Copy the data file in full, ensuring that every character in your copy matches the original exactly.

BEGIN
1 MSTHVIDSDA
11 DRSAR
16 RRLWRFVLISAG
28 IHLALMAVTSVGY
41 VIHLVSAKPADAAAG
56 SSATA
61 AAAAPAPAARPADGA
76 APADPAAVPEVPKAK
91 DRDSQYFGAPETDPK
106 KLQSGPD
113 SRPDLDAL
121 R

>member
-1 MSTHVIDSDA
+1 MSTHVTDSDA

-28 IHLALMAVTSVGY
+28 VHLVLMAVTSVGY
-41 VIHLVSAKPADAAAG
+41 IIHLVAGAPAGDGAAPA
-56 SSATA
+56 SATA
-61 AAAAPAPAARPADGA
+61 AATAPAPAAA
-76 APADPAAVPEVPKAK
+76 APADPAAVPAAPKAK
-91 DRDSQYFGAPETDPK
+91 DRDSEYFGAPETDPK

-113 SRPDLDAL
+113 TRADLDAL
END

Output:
1 MSTHVIDSDA
11 DRSAR
16 RRLWRFVLISAG
28 IHLALMAVTSVGY
41 VIHLVSAKPADAAAG
56 SSATA
61 AAAAPAPAARPADGA
76 APADPAAVPEVPKAK
91 DRDSQYFGAPETDPK
106 KLQSGPD
113 SRPDLDAL
121 R

>member
-1 MSTHVIDSDA
+1 MSTHVTDSDA

-28 IHLALMAVTSVGY
+28 VHLVLMAVTSVGY
-41 VIHLVSAKPADAAAG
+41 IIHLVAGAPAGDGAAPA
-56 SSATA
+56 SATA
-61 AAAAPAPAARPADGA
+61 AATAPAPAAA
-76 APADPAAVPEVPKAK
+76 APADPAAVPAAPKAK
-91 DRDSQYFGAPETDPK
+91 DRDSEYFGAPETDPK

-113 SRPDLDAL
+113 TRADLDAL